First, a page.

In the scenario G, a comparison is made between its importance parameter and its threshold IMP_THRESH (step S80). Since the importance parameter is larger than the threshold, the interaction controller 10 starts a conversation with the user by playing an initial prompt (step S81), receives a spoken response from the user, checks if the spoken response comprises an expected item (such as designating a rest area in this example) (step S82). If the spoken response comprises an expected item, the interaction controller 10 plays back a response prompt corresponding to the expected item to the user (step S83), and then requests the user to confirm it with “Yes” or “No” (step S85). If the user's spoken response is not related to the expected item in step S82, the interaction controller 10 gives the user a different response prompt to propose stopping over a nearby rest area (step S84), and then asks the user to confirm it with “Yes” or “No” (step S85). When receiving a confirmation (YES in step S85), the process loops back to step S60.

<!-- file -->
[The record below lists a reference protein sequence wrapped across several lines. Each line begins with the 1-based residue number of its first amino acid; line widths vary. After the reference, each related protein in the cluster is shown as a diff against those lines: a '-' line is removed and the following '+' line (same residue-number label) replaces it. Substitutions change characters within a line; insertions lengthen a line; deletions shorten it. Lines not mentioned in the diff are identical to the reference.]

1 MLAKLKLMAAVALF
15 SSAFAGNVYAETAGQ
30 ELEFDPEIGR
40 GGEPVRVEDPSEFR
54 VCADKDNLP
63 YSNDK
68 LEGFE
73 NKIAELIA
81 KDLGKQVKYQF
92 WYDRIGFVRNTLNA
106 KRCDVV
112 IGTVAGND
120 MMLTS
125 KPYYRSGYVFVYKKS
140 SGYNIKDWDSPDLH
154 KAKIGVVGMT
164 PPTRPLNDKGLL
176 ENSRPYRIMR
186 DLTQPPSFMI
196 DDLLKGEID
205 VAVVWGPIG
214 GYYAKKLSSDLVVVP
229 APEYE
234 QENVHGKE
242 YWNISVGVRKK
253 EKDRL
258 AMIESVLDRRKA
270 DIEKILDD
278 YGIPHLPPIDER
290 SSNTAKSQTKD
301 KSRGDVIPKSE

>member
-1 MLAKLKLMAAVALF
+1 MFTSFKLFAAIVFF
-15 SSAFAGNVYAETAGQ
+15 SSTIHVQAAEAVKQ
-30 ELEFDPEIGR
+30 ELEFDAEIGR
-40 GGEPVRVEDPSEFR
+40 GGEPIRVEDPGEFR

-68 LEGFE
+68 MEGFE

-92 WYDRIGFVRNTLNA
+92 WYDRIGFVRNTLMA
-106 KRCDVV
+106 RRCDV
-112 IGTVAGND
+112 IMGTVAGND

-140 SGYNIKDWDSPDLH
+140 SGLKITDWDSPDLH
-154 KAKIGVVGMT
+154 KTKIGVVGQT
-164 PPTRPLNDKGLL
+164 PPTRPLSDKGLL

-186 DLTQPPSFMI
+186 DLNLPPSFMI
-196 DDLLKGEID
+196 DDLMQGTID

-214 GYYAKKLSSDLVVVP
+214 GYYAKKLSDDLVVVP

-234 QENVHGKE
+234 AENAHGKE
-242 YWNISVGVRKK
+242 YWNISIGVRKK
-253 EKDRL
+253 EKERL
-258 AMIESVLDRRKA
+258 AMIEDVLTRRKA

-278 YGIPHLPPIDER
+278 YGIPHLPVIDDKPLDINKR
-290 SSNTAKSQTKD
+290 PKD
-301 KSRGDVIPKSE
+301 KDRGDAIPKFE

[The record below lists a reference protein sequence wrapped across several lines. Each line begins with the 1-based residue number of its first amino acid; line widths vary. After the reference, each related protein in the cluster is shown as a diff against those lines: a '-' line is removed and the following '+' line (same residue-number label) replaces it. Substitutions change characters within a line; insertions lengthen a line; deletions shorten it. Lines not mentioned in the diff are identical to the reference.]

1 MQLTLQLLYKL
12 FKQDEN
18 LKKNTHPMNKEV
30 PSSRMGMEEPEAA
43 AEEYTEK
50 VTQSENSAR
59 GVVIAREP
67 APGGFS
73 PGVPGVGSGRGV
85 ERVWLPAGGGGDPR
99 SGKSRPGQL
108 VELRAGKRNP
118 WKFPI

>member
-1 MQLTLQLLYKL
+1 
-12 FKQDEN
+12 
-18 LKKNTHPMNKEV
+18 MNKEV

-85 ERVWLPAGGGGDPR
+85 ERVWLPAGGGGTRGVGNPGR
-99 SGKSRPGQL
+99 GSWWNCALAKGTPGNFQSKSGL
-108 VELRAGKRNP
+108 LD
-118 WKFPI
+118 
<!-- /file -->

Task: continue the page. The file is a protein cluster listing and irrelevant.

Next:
Example Importance Parameter Adjustment 3

Referring now to FIGS. 14 and 15, still another example of importance parameter adjustment will be described. In this example, adjustment is made according to travel information about a vehicle.

In FIG. 14, the interaction controller 10 executes the scenario A, in which it prompts the user to usher into a dialogue (step S101), receives a user input that requests traffic information (step S102), and returns its response prompt to the effect that traffic information will be provided (step S103). Then, the interaction controller 10 acquires travel information included in the device-specific information (step S104), and checks whether the vehicle is travelling at high speed (step S105). If the vehicle is travelling at high speed, the interaction controller 10 decreases the importance parameter X at given time intervals (step S107). Otherwise, the controller 10 increases the value X at given time intervals (step S106). That is, the further the vehicle is travelling fast, the more likely the scenario is forced to proceed, and the further the vehicle is travelling slowly, the less likely the scenario is forced to proceed. This is to prevent the driver from speaking during high-speed driving to ensure safety.